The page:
Tag Archives: Sahel Food Crisis

School Meals Vital to Recovery in Burkina Faso

During the Sahel drought of 2012 children at the Tin-Ediar school in Burkina Faso line up for meals provided by the World Food Programme. The children are provided breakfast and lunch at school. (WFP/Anne Poulsen)

During the Sahel drought of 2012 children at the Tin-Ediar school in Burkina Faso line up for meals provided by the World Food Programme. The children are provided breakfast and lunch at school. (WFP/Anne Poulsen)

Many of us have seen drought at one time or another. Last summer a severe one scorched across much of the United States. The impact is hard, but imagine if you are a poor family in a developing country, dependent on crops for income and food. When drought strikes it destroys your food supply and you have almost nothing to fall back on.

This is what happened in the Sahel region of Africa last year when massive drought struck. The UN World Food Programme (WFP) in Burkina Faso says this caused many families to move to mining zones to find work. Their children would have to work too, meaning they would have to drop out of school.

WFP, though, had a school feeding plan to help families deal with the shock of drought and to keep the children in class. Last year in Burkina Faso, one of the Sahel countries, WFP fed 91,783 children breakfast and lunch at school and some girls received take-home rations. When food becomes scarce and high-priced as it did in the Sahel last year, food at school becomes a life-changer.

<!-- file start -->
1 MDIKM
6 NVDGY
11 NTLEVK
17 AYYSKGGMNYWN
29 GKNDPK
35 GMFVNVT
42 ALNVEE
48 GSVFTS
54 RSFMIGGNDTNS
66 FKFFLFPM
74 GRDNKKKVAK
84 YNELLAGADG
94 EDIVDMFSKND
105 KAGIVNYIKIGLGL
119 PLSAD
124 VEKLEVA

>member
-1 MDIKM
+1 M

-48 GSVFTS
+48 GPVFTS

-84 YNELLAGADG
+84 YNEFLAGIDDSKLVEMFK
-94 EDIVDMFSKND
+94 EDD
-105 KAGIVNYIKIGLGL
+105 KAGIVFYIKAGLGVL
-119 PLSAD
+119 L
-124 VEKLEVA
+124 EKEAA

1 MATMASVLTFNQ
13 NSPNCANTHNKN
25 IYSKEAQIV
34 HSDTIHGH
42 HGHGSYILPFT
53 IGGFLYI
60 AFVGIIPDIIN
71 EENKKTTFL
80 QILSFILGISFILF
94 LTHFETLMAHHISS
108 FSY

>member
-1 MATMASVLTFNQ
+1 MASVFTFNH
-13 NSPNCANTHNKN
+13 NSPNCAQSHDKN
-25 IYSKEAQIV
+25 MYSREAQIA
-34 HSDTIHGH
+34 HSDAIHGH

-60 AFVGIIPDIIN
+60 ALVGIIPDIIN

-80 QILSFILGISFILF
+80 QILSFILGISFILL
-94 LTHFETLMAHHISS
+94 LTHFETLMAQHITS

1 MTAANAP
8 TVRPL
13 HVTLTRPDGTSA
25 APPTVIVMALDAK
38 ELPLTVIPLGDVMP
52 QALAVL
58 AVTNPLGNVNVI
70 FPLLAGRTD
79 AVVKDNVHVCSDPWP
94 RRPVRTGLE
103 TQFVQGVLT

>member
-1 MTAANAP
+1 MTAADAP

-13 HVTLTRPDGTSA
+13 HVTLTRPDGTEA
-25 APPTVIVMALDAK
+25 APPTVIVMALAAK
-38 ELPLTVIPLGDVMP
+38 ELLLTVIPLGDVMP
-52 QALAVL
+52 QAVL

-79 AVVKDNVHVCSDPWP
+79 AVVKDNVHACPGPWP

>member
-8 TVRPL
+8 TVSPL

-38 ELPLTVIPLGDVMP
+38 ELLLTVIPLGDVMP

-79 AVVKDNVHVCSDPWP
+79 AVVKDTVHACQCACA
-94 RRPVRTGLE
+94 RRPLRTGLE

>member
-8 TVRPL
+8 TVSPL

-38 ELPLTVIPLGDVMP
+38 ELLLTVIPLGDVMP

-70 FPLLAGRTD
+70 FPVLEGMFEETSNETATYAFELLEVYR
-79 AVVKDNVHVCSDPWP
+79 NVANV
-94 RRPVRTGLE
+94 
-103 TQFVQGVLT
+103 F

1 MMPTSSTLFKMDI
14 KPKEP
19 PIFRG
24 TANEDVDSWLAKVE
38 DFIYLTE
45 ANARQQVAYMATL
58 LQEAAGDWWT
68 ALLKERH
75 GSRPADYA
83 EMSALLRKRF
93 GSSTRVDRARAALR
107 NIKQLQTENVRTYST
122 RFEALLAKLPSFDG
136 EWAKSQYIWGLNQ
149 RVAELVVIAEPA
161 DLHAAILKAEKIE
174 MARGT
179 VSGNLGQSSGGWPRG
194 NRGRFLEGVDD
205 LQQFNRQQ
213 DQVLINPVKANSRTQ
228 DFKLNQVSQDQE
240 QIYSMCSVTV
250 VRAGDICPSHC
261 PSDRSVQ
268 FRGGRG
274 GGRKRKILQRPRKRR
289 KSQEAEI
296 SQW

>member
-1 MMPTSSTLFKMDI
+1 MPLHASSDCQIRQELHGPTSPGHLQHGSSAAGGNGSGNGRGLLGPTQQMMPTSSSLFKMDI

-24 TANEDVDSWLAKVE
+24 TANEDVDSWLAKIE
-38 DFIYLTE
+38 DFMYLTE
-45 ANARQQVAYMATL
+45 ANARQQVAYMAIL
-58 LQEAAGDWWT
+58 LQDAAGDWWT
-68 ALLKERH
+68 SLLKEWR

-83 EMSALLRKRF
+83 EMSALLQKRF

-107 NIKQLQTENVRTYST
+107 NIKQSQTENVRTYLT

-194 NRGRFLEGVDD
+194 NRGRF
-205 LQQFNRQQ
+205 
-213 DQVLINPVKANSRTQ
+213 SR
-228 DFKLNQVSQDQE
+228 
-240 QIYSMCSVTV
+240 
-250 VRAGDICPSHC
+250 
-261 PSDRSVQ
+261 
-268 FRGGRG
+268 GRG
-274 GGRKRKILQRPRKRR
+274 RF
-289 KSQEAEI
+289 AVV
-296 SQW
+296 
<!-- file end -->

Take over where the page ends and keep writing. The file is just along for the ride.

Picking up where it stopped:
Burkina Faso had another emergency besides drought. The war in Mali created a number of refugees, some of whom fled to Burkina Faso. Ariane Waldvogel, the WFP deputy country director for Burkina Faso, says, “Malian refugee children were absorbed into local schools and received school meals…This assistance was key in not only improving the food security of the refugee children but also played a role in keeping relations between refugee and Burkinabé host communities peaceful.”

As 2013 unfolds school meals are still vital in Burkina Faso and throughout the region. School attendance in Burkina Faso’s Sahel region as a whole is low. WFP wants to expand its program to reach 100,000 children this year as it continues to help Burkina Faso recover. In time this program can help build a national school meals program, such as we have here in the United States.

WFP depends on voluntary donations, though. They need about U.S. $4.1 million to provide the meals this year. Some funding has been received from Switzerland and the United States.

Waldvogel says, “The additional US $1.7 million are urgently required to enable WFP to purchase and deliver food in time to ensure that school children resume school in October and continue to receive their two meals a day. Multi-year funding would be ideal for this programme, providing a steady funding stream, which would allow WFP to provide constant school feeding assistance throughout the academic year.”